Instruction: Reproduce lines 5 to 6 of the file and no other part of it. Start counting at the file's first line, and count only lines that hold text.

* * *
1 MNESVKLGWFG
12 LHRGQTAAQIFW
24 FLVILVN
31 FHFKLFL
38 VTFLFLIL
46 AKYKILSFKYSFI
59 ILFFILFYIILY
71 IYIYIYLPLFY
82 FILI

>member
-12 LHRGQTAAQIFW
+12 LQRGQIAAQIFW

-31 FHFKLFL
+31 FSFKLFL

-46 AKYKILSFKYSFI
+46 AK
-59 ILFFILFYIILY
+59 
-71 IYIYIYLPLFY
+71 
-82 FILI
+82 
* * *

38 VTFLFLIL
46 AKYKILSFKYSFI